'24, 7, 365' review: Perpetual state of angst can be hard to handle

Deidra LaWan Starnes and Michael Kramer and another couple take an introspective camping trip in the play "24,7,365," showing at three Washington-area venues.
Deidra LaWan Starnes and Michael Kramer and another couple take an introspective camping trip in the play "24,7,365," showing at three Washington-area venues.
Washington Post Staff Writer
Thursday, February 17, 2011; 11:13 PM

In Jennifer L. Nelson's comedy of fresh-air meltdowns, "24, 7, 365," Deidra LaWan Starnes plays a social worker named Johnnie who wants it all, even though she already seems to have it all: secure financial life; handsome, devoted husband; job that satisfies her need to make an impact.

"Haven't you thought about what it would be like to be satisfied all the time?" she asks the audience moodily at the outset of this fairly contrived work, staged with ready-for-cable sincerity by Juanita Rockwell at the Atlas Performing Arts Center, on H Street NE. The title of the piece, produced by George Mason University's Theater of the First Amendment, refers to Johnnie's wish for bliss at all hours of the day, every day. And while the question might be the grist for an engaging elevator ride, it isn't sufficient narrative glue for two hours of wistful musing and cranky complaint.

We learn over the course of an eventful camping trip, arranged by Johnnie's geologist husband, Jan (Michael Kramer), that there has been some sadness in their childless marriage and some professional bumps in her work with battered women. But Johnnie's perpetual angst makes her extremely hard to like, and so we're never recruited in her cause of finding eternal sunshine. You feel a lot more for poor Jan, who's driven up a tree - literally - by Johnnie's shapeless ennui. (One of the more sophisticated facets of the play is that Jan and Johnnie's interracial relationship is made to seem immaterial to her unhappiness.)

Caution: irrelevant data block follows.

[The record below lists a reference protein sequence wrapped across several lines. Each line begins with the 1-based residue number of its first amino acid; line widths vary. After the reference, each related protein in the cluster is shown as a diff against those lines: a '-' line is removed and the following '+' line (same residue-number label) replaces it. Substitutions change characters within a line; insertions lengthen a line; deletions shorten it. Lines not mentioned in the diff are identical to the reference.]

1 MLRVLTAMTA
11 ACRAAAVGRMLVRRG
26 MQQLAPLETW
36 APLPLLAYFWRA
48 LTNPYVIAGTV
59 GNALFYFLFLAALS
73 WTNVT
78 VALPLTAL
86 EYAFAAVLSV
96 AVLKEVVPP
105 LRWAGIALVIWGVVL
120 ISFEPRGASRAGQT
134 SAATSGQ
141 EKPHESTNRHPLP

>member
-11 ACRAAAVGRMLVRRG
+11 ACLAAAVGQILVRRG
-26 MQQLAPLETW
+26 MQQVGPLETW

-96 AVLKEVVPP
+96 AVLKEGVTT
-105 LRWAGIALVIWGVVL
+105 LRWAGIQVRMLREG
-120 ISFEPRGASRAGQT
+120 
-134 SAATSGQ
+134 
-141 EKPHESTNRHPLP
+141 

Nelson fills the proceedings, playing out on Daniel Ettinger's rendering of a woodsy West Virginia campsite, with the sorts of characters with whom Johnnie reflexively spars. Her overbearingly entitled yuppie brother, Beau (Craig Wallace), clumsily pitches a tent near Johnnie's with girlfriend-of-the-moment Shavondra (Fatima Quander), a clotheshorse who would flee nature faster than you can say "American Express."

Far more improbable are the plot mechanics that bring another visitor to the campground: Kwame (Baye Harrell), the mate of Johnnie's client and the accused abuser. This comes about after the agitated Johnnie abandons the campsite in the middle of the night, only to find Kwame at the kitchen table of her Washington home. How he wound up there and why after a strange gab session he would drive Johnnie back to the woods are some of the play's odder elements, the type of storytelling shortcuts that weaken one's faith in the writing.

Kramer infuses the Danish Jan with Continental charm, and Quander lets you believe that firecracker Shavondra would say any outrageous thing that comes into her head. Starnes has the tougher job, trying to make Johnnie our touchstone, and the actress's stridency leaves the sensation that we're all but being forced into a headlock to accept this character's point of view. If the play is convincing about anything, it's that 24/7 with Johnnie would be a real test of endurance.

24, 7, 365 by Jennifer L. Nelson. Directed by Juanita Rockwell. Costumes, LeVonne Lindsey; lighting, Dan Covey; sound, Chas Marsh. About 2 hours 15 minutes. Through Feb. 27 at Atlas Performing Arts Center; March 3-5 at Hylton Performing Arts Center and March 10-13 at George Mason University Center for the Arts. Visit www.atlasarts.org, www.hyltoncenter.org and www.cfa.gmu.edu.

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